Two professional sports teams have stepped up to save athletic programs in the Cleveland public schools from budget cuts that threatened to eliminate football and baseball in the district.
A $300,000 donation from the Cleveland Browns of the National Football League is the largest onetime donation made to the city’s school system from a professional team. The gift means that nine high school football teams that would have had their seasons canceled this coming school year will now be able to play.
The donation comes on top of $250,000 chipped in by the Cleveland Indians baseball team in February that kept the city’s baseball and softball programs afloat.
District officials have been forced to slash $150 million from the schools’ $600 million budget over the past two years, and more than 1,000 teachers have been laid off because of financial troubles. Last fall, voters rejected a tax levy that would have raised $68 million for the schools. Like many other urban districts, Cleveland has lost funding as families have left for charter and private schools and state education aid has shrunk.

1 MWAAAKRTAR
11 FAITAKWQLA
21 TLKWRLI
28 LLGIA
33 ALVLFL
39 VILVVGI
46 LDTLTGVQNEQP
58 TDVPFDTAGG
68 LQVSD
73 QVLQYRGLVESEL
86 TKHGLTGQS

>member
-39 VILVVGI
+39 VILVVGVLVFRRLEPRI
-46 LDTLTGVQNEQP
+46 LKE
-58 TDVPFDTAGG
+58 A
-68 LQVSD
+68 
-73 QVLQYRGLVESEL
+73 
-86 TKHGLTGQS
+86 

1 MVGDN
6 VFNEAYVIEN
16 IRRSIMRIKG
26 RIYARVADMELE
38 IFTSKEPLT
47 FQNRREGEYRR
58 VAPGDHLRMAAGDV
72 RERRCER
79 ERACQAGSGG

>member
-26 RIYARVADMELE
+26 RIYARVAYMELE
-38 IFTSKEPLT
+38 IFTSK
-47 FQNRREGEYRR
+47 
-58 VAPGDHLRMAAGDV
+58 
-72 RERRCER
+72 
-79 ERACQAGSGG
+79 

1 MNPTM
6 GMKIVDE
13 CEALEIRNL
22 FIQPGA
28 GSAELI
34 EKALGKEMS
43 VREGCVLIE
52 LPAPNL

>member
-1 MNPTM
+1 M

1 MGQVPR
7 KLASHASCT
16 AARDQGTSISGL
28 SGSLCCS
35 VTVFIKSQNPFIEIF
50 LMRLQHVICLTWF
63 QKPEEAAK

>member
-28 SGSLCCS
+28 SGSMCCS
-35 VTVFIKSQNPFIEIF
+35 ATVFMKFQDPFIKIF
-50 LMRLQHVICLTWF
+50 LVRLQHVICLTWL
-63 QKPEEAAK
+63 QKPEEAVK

The donation by the football team was announced last month at the Browns’ headquarters. John Collins, the team’s president, joined Barbara Byrd-Bennett, the chief executive officer of the school system, at the announcement attended by Cleveland student-athletes and several Browns players.
Alan Seifulla, the chief communications officer for the 65,000-student district, said the Browns’ gift also allows some dollars to be used to maintain summer school for high school seniors who still need to pass Ohio’s proficiency exams. While the district is pleased with the gift, Mr. Seifulla said, its financial status remains a serious concern.
Bob Gardner, the chief operating officer for the Indianapolis-based National Federation of State High School Associations, said that while he doesn’t know of any other pro teams that have bailed out athletic programs to the extent of the Cleveland teams, more districts are looking to private businesses to help such programs.
“The move to corporate support is prevalent across the country,” he said. “Our preference would be that it not come to that, but we are grateful for the support.”